Graphic: Klout

You probably haven’t experienced the crippling anxiety of thinking about increasing your Klout score in quite some time. As of May 25, you won’t have ever have to do it again.

On Thursday, the social ranking company announced to its 708,000 Twitter followers (meh) that it will be shutting down.

Klout was founded in 2008 as a way for social media users to gauge their “influence.” Through some algorithmic voodoo the service would snoop through your social media presence and spit out your “Klout Score”—a number between 1 and 100 that determined how much you are worth as a social human being. These days, a Klout Score is about as valuable as a blue check mark, and the service’s parent company has decided to “sunset” Klout’s website and scoring system.

Klout’s parent company, Lithium Technologies, posted a statement about the decision on its blog this afternoon. It reads in part:

Lithium is committed to providing you with the technology and services that will enable you to differentiate your customer experience. Our recent launch of Lithium Messaging is evidence of our focus on this mission. The Klout acquisition provided Lithium with valuable artificial intelligence (AI) and machinelearning capabilities but Klout as a standalone service is not aligned with our long-term strategy.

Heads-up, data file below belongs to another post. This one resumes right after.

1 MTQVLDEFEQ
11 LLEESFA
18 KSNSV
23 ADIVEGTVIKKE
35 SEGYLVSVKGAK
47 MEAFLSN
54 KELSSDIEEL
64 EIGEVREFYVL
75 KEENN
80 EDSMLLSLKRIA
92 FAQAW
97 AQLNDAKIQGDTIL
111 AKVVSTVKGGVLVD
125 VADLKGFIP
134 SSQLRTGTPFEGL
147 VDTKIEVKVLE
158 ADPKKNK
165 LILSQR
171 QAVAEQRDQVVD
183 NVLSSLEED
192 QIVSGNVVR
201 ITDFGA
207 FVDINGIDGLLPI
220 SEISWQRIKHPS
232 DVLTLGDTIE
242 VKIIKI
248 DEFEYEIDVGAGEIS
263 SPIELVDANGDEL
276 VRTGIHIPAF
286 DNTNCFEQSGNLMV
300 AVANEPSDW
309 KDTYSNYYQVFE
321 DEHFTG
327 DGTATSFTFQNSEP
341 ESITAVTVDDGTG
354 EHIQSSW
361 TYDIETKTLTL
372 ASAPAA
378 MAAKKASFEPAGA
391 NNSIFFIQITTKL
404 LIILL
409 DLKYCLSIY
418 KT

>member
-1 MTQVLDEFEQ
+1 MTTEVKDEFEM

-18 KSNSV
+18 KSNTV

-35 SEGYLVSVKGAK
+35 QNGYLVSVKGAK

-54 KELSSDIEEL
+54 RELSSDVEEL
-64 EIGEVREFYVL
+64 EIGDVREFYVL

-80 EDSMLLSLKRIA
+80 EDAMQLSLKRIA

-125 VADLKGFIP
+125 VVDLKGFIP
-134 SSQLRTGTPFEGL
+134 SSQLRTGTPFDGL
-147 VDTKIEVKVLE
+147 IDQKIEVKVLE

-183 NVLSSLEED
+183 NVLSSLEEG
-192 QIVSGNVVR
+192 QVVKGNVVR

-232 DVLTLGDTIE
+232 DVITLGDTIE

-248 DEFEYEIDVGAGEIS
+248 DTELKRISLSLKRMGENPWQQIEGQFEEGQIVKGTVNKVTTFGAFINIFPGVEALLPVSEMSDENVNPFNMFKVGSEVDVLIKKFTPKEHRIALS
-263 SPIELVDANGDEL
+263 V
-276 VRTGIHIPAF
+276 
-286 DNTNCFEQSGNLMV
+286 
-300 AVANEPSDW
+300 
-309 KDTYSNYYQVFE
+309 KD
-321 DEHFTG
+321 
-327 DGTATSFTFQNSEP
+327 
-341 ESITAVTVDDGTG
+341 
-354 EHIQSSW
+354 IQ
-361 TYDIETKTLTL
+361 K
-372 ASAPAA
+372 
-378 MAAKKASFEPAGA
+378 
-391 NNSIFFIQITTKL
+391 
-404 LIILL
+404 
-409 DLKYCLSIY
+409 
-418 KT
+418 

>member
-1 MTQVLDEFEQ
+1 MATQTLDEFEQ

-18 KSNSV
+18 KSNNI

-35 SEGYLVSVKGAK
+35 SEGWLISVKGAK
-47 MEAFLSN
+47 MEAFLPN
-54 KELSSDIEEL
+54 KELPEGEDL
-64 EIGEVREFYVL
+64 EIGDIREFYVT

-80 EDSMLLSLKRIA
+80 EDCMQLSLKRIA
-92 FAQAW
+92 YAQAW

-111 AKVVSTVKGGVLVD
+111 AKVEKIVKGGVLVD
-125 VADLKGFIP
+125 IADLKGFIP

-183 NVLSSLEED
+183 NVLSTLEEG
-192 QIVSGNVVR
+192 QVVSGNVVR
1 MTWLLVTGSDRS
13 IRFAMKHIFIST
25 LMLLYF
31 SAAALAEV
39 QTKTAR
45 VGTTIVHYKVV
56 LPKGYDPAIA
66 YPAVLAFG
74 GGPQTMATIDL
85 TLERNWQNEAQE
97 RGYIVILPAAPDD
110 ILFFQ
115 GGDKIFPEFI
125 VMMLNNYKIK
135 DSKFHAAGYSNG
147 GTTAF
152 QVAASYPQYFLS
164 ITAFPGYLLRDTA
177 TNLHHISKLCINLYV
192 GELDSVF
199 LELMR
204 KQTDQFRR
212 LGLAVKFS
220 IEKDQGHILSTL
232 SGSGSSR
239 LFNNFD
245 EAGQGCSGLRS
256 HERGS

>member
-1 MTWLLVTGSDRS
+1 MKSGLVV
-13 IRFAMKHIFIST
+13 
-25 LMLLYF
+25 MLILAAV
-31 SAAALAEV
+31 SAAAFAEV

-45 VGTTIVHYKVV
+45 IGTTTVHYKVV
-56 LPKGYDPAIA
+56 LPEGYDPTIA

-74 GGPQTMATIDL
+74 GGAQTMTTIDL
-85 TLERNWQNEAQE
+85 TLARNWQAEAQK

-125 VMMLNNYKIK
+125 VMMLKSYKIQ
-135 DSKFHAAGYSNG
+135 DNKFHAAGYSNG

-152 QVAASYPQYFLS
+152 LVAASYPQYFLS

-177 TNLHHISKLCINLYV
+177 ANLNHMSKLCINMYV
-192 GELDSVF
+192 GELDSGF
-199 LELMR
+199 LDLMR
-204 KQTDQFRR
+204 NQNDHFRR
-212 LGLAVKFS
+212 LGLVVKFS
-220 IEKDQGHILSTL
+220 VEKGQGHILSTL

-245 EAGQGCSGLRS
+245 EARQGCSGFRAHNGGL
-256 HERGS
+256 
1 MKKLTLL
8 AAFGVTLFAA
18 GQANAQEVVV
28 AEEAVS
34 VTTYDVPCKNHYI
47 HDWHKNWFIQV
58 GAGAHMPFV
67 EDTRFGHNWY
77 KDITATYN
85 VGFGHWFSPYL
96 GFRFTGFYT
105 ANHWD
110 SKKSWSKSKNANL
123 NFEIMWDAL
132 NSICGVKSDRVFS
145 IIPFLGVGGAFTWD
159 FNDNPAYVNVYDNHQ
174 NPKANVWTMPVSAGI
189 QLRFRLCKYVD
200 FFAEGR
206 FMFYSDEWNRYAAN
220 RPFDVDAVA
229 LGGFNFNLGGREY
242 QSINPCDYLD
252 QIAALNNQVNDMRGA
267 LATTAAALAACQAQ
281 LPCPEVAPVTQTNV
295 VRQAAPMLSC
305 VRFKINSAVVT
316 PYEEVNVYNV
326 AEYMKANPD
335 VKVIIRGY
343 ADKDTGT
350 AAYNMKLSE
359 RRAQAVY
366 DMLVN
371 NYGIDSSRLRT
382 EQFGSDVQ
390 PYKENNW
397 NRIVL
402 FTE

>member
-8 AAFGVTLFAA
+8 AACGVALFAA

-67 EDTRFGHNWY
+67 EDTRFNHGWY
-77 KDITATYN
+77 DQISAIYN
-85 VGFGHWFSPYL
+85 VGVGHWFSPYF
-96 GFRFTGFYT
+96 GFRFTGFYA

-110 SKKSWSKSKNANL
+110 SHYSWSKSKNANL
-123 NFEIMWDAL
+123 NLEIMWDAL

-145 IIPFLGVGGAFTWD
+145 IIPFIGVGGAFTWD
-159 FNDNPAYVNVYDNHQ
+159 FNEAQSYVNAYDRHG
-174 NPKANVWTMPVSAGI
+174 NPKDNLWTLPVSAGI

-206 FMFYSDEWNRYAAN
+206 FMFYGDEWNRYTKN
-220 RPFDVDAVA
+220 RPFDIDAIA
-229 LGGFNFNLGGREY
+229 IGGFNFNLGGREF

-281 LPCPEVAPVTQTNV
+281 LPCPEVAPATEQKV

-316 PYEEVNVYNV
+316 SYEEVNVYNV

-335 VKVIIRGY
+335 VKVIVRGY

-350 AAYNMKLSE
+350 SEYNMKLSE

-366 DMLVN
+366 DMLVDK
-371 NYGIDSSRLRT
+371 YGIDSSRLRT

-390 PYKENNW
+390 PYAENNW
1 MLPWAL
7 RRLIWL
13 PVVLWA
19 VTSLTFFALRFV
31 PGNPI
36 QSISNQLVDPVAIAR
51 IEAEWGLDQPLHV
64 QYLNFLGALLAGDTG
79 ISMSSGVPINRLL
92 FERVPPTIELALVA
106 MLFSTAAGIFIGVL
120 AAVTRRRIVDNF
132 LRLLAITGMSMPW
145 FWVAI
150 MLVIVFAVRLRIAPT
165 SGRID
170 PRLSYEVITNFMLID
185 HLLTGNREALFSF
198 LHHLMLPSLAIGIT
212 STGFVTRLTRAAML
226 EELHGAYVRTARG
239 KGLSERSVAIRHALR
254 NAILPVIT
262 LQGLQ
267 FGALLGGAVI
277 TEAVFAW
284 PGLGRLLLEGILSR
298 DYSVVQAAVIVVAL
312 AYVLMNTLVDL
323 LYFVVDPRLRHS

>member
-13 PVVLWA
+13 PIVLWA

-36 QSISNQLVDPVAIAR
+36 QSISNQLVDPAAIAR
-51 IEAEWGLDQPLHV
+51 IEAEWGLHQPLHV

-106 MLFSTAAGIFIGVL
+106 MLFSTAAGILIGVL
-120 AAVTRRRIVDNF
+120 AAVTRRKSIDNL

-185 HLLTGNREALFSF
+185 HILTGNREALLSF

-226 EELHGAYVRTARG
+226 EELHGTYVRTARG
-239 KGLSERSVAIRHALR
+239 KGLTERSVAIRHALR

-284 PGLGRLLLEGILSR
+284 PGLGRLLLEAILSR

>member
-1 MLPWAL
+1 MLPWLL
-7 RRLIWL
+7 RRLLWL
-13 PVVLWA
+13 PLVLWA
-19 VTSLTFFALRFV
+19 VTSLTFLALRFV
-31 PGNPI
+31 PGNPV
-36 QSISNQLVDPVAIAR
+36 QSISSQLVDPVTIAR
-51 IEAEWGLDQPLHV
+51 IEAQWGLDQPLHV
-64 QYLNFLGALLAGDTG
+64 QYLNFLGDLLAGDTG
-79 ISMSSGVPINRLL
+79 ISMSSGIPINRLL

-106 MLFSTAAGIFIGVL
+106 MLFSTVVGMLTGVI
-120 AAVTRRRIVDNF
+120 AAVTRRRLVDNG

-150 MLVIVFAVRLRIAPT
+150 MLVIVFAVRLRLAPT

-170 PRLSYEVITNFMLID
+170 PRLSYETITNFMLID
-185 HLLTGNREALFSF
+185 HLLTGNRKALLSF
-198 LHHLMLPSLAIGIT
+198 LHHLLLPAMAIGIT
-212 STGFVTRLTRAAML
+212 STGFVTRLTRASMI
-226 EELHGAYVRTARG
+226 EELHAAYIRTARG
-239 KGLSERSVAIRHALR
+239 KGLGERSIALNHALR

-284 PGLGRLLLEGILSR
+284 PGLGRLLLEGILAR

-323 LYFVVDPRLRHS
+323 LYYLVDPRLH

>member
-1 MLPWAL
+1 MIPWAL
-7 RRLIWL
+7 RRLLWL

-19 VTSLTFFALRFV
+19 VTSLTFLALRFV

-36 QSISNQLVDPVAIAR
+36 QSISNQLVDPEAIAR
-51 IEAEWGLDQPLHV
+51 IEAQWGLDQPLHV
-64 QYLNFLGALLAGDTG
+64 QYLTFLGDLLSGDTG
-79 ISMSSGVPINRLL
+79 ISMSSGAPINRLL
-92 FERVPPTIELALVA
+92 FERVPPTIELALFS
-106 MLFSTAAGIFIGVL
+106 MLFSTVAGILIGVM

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At its peak, Klout was seen as a foreboding sign of things to come. It boiled the entirety of your online social interactions down to numerical certainty that needed to be improved or maintained. Critics labeled it “socially evil,” and at least one study found that its measurement of influence was essentially bullshit. But in 2011, it reportedly had around 100 million users and people were scrambling to post more online out of fear that a good Klout score would be essential for landing a job in the near future.

Lithium bought Klout in a private sale back in 2014. At the time, the purchase was valued at $200 million, but the actual sale price hasn’t been made public. Logging in today shows that the site has become some sort of weird version of LinkedIn with lots of news articles on the homepage and rankings of your “expertise.” Clicking on the “Measure” tab reveals that I’m a 99.9 percent expert in “Gizmodo.” So, as you can see, those AI capabilities are indeed quite impressive.

We asked Lithium what it plans to do with the data it’s collected over the years and we’ll update this post when we receive a reply.

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The basic idea of Klout may not be completely dead. Lithium’s CEO claims that the company is planning to launch “a new social impact scoring methodology based on Twitter” sometime in the future. No matter what, the legacy of Klout lives on in the Influencer hellscape we wade through every day.

[Klout]